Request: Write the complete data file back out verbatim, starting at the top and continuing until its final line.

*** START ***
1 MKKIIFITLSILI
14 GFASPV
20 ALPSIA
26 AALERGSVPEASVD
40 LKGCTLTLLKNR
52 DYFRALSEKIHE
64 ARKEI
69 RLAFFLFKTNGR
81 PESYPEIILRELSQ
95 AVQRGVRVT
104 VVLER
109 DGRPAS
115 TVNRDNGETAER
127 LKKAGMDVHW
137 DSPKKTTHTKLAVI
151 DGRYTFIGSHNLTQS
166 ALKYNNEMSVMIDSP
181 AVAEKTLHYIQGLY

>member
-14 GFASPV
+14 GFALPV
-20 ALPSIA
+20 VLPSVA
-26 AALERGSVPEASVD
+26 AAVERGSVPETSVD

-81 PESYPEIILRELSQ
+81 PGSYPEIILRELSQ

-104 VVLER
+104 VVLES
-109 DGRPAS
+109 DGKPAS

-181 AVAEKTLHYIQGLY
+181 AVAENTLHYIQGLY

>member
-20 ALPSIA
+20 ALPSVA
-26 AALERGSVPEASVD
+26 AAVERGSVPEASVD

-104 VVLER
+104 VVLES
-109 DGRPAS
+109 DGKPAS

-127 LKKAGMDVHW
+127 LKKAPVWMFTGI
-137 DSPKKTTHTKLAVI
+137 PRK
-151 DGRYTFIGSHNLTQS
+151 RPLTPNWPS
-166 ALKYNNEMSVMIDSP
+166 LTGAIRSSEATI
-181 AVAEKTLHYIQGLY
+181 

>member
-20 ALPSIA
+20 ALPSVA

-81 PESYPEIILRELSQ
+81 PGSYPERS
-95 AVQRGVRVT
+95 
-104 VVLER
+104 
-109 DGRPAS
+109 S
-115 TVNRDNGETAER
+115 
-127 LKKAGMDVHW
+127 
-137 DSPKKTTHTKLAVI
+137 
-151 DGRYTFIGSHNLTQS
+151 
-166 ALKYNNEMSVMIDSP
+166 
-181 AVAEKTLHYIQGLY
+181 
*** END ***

1 MKKIIFITLSILI
14 GFASPV
20 ALPSIA
26 AALERGSVPEASVD
40 LKGCTLTLLKNR
52 DYFRALSEKIHE
64 ARKEI
69 RLAFFLFKTNGR
81 PESYPEIILRELSQ
95 AVQRGVRVT
104 VVLER
109 DGRPAS
115 TVNRDNGETAER
127 LKKAGMDVHW
137 DSPKKTTHTKLAVI
151 DGRYTFIGSHNLTQS
166 ALKYNNEMSVMIDSP
181 AVAEKTLHYIQGLY

>member
-14 GFASPV
+14 GFALPV
-20 ALPSIA
+20 VLPSVA
-26 AALERGSVPEASVD
+26 AAVERGSVPETSVD

-81 PESYPEIILRELSQ
+81 PGSYPEIILRELSQ

-104 VVLER
+104 VVLES
-109 DGRPAS
+109 DGKPAS

-181 AVAEKTLHYIQGLY
+181 AVAENTLHYIQGLY

>member
-20 ALPSIA
+20 ALPSVA
-26 AALERGSVPEASVD
+26 AAVERGSVPEASVD

-104 VVLER
+104 VVLES
-109 DGRPAS
+109 DGKPAS

-127 LKKAGMDVHW
+127 LKKAPVWMFTGI
-137 DSPKKTTHTKLAVI
+137 PRK
-151 DGRYTFIGSHNLTQS
+151 RPLTPNWPS
-166 ALKYNNEMSVMIDSP
+166 LTGAIRSSEATI
-181 AVAEKTLHYIQGLY
+181 

>member
-20 ALPSIA
+20 ALPSVA

-81 PESYPEIILRELSQ
+81 PGSYPERS
-95 AVQRGVRVT
+95 
-104 VVLER
+104 
-109 DGRPAS
+109 S
-115 TVNRDNGETAER
+115 
-127 LKKAGMDVHW
+127 
-137 DSPKKTTHTKLAVI
+137 
-151 DGRYTFIGSHNLTQS
+151 
-166 ALKYNNEMSVMIDSP
+166 
-181 AVAEKTLHYIQGLY
+181 